Customers rather than passengers: Making the transition for loyalty programs to become more lifestyle-oriented

Jan 11, 2022

Loyalty programmes truly showed their worth during COVID-19 as a viable, stable revenue source. In April 2020, many airlines collateralised their loyalty programmes pulling back the curtain on the significant cash flow value these hold for airlines. In many cases, the programmes were more valuable than the airlines themselves.

Customers responded to the crisis of not being able to travel by air, by spending their loyalty points with airlines on ancillaries like car rental. This shift in behaviour showed the significant opportunity that non-air revenue presents to airlines, demonstrating how airlines should be aspiring to be part of customer’s lifestyles, rather than one-off spends.

At the World Aviation Festival in London in December 2021, a host of loyalty experts from CarTrawler, Spirit Airlines, Virgin Atlantic Airways, Finnair and Envolved GmbH discussed the importance of non-air loyalty initiatives for airlines in a post-pandemic world. Each of the panellists also touched on differences in generational preferences, the next level of coalition loyalty, partnership ecosystems and sustainability awareness.


“Customers rather than passengers”

“Customers rather than passengers” was how the panel of loyalty experts described a future in which loyalty programmes are more lifestyle-oriented. The challenge for the future will be to make the transition away from a simple transaction when flying with an airline, to a broader, more compelling offering. It is difficult to engage customers when not flying, and this was seen most prominently during COVID-19 when air traffic ground to a standstill.

It was particularly difficult for Singapore Airlines who had no domestic market to work off when international travel stopped. This demonstrated how viewing passengers as customers going forward is an important distinction as it broadens the scope of the loyalty program and creates opportunities outside of the traditional travel ecosystem.

Millennial’s are purpose-driven customers that need a reason to stay loyal 

Each of the panellists spoke of the need to focus on the elusive Millennial and Gen Z market, in a different way to previous generations like Baby Boomers and Gen X who are very loyal to loyalty programmes.

Millennials have demonstrated their preference for personalisation and are more than willing to trade their personal information in exchange for a more personalised, unique experience. 81% of millennials and Generation Z consumers said they were open to having data about their behaviour collected in exchange for more personalised rewards and brand engagements.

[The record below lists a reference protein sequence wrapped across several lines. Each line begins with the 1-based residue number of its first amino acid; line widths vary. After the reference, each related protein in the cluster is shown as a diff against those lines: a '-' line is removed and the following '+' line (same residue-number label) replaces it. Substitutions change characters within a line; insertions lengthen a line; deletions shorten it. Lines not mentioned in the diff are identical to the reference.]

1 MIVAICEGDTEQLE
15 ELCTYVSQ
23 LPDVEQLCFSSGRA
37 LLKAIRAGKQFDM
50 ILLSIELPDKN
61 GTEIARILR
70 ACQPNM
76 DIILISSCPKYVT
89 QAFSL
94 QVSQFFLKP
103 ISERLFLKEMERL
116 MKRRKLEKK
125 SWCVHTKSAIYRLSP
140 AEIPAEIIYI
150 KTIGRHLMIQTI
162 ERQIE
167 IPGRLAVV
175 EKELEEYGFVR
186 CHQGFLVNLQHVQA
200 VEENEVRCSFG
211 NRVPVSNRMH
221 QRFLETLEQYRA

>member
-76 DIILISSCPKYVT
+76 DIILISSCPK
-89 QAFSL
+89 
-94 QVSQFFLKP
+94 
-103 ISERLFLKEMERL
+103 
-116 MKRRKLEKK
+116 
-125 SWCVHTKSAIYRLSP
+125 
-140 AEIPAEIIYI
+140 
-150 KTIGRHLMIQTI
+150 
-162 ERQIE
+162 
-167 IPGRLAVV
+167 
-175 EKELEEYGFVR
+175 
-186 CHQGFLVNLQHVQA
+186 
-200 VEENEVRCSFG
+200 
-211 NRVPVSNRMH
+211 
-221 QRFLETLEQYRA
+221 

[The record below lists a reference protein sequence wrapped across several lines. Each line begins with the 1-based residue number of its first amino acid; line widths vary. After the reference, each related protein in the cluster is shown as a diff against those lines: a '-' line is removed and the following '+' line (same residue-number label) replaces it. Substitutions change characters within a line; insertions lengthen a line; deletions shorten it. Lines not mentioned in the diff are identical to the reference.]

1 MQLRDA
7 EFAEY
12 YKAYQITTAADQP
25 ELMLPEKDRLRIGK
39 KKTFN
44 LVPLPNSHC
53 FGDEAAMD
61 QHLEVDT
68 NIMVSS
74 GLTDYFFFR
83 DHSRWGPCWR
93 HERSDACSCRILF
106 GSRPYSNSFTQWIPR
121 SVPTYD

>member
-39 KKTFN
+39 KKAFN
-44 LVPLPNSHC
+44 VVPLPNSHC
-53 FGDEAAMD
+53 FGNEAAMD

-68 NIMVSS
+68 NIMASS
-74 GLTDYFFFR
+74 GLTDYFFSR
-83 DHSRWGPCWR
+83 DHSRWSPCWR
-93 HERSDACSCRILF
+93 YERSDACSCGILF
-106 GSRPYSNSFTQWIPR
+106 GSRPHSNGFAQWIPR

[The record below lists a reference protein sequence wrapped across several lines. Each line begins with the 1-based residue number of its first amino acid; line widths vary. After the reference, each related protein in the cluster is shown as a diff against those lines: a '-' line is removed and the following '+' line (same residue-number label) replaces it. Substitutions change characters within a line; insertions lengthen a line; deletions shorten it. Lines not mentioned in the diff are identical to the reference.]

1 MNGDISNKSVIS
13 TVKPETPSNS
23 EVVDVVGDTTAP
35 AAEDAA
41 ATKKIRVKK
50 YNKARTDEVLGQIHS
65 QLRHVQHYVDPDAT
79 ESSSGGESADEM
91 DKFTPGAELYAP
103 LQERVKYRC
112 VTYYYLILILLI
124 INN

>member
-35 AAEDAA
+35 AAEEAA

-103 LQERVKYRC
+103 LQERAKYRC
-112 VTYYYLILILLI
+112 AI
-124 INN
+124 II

Each of the panellists spoke about how both the younger Gen Z and Millennial generations tend to be purpose-driven customers who need to really connect with the loyalty proposition. Grant McCarthy, Director of Loyalty at CarTrawler, spoke of how the Gen X generations tend to be apathetic about loyalty programmes and stay forever, while in contrast the Gen Z and Millennial generations are less likely to engage with mass email marketing, and respond to more personalised approaches.

Grant also spoke about the importance of incentivising loyalty within the booking flow and how essential it is in seamlessly moving customers out of just the frequent flyer space, to an all-encompassing lifestyle programme. This is in line with the expectations of the millennial generation who seek a more personalised approach that suits their lifestyle. He spoke of how important CarTrawler is to facilitate a best-in-class customer experience that offer the right service to partners and customers that will ultimately improve conversions.


Sustainability is top of the agenda, but customers also want to be rewarded 

Each of the panellists noted that sustainability is a major part of the loyalty play, as it has become a core concern for all travel customers over the last few years. Carbon offset at the point of purchase has become an essential way for consumers to make a difference during their travels. This has been reflected in the travel industry at large, with Hertz’s recent high profile purchase of over 100,000 Tesla’s, indicating the sustainable transition the wider industry will need to make to ensure customers stay loyal.

Sustainability is increasing as a need for younger generations, and they are far more satisfied when presented with a sustainable solution. The challenge is to make engaging with sustainable options seamless and easy to do. Customers don’t necessarily want to part with their money for a sustainable cause unless they are rewarded, but they are also more likely to expect the company to offset on their behalf.